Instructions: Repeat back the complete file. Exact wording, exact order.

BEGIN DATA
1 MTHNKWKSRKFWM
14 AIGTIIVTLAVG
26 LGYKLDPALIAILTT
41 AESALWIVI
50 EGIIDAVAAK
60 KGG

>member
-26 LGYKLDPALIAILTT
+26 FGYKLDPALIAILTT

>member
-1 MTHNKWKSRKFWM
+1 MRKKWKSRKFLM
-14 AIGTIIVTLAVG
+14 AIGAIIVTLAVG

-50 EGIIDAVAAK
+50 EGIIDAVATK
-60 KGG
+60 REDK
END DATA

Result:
1 MTHNKWKSRKFWM
14 AIGTIIVTLAVG
26 LGYKLDPALIAILTT
41 AESALWIVI
50 EGIIDAVAAK
60 KGG

>member
-26 LGYKLDPALIAILTT
+26 FGYKLDPALIAILTT

>member
-1 MTHNKWKSRKFWM
+1 MRKKWKSRKFLM
-14 AIGTIIVTLAVG
+14 AIGAIIVTLAVG

-50 EGIIDAVAAK
+50 EGIIDAVATK
-60 KGG
+60 REDK